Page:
Tuesday, January 15, 2019

Object Permanence


This post is not about the stage of child development in which objects that are not perceivable are still understood to exist. Rather, I’m examining the peculiar phenomenon of physical objects that last far longer than anybody could expect them to. I’ve selected half a dozen surprisingly enduring items to display and discuss.

Fork, ca. 1900

This fork is ancient, obviously. Sure, you could find older stuff in a museum, but this object saw regular use until only 15 years ago. It belonged to my wife’s grandma, and her parents before her. I once watched her use it while making her famous (and delicious) fried chicken, which had only one ingredient—chicken—which she cooked over very low heat in only its own fat. The only other kitchen tool she used for this dish was a skillet. Her kitchen was exceedingly spare, lacking not only a dishwasher but even a dish drying rack. She used this fork pretty much until she died. From there it transitioned from tool to family heirloom.

Paperweight, ca. 1960

This paperweight has been around since I can remember; as a little kid I would peer into it during brief snatches of time before my brothers would forcefully take it away. All four of us sons were forbidden to touch it. It was one of my dad’s treasures. He never told us where he got it or why. When I moved away it vanished for 30-some years until I inherited it following my dad’s death.

It’s weird inheriting property. Whenever I pick up and inspect this paperweight, I still half-expect that one of my brothers, as a proxy for my dad, will come out of nowhere to seize it and admonish me again. This paperweight still seems like it’s my dad’s property, as if—looking down from some spirit world—he might still have a problem with my touching it. I never got his blessing to take possession; it’s merely one of the spoils of having outlived him.

The little cat drawing in the background is only a year or two old. I included it because my younger daughter (featured in the framed picture, ca. 2004, to the right) has already expressed astonishment that I kept it. She tossed off the picture very hastily and it was on its way to the recycling bin when I intercepted it to use as a desktop tchotchke. I’m going to see how long I can hang onto it.

Thimble, ca. 1965

This thimble must have been my mom’s, and since it appears to be sterling silver, she probably acquired it before taking on the expense of children. Though not as old as the fork and the paperweight, it has the added distinction of having been in my possession for quite a while—since about 1990 when my brother Geoff gave it to me. I’d loaned him a sew-up tire patch kit, and he returned the kit with the thimble added. The (partial) history of this thimble is given in a letter I wrote to Geoff on April 14, 1996:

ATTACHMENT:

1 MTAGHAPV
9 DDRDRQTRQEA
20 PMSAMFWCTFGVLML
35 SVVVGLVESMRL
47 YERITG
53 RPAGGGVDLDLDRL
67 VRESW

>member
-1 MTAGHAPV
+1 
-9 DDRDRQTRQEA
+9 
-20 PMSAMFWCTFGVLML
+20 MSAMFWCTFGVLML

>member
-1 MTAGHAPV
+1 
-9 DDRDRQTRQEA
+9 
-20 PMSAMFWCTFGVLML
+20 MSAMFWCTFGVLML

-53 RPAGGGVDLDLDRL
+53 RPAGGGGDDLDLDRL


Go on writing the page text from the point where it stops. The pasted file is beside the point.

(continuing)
[The need to mend a shoe with needle and thread] called for the Velox sew-up patch kit I use from time to time. Every time I need it I hope, almost desperately, that I still have it around somewhere. It’s one I bought from Square Wheel (the price tag is still on it, $7.95) more than five years ago to give to you so that you could repair a bunch of my tires. Inside the patch kit tin is this really groovy thimble, with engravings of birds and ivy and stuff all over it. Accompanying the thimble is your Post-it note: “Dana, I found this v. cool thimble in the basement-kine [of our childhood home]. Please don’t lose it. Hugs & kisses, GA.” I always get a kick out of that. The patch kit itself is great; the thick, curved needle is industrial-grade, and punched through the thick rubber of my shoe just splendidly, without puncturing my finger thanks to the thimble. But the note is more impressive yet, due to its staying power. I mean, it had to be more than five years ago you wrote it. The Post-it is written in faded fountain pen and is on the verge of falling into four pieces, as it’s been folded and refolded so many times. But it’s still around. Amazing for a product with the intended lifespan of perhaps just a few days or weeks.
I still have the patch kit somewhere in the garage—it pops up occasionally before going missing again—but the last time I used it, the curved needle and Post-it were gone. The thimble now lives in my desk as one of my treasures. And as often happens, a chance photo of the note still survives ... not nearly as cool as the curling-up, faded note itself, but better than nothing.

(Does it bother me that this thimble could still technically be my mom’s property? Nope. I think to her it was always just a thimble, and it wasn’t off-limits to us. Mom didn’t really do treasures so much; perhaps we kids were enough.)

Stapler, ca. 1955

Zoom in and look closely at the engraving on the base of this stapler: “MADE IN SWEDEN.” That’s how you know it’s old. Now look even closer: there’s a bit of tape just to the right of that which is almost all gone but still clearly says “LEY” and most likely says “ELEY.” That’s my dad’s handwriting and I’m 99% sure the tape, when intact, had my dad’s address, ending in “BERKELEY”—i.e., this is a stapler my dad had in college, at least 60 years ago.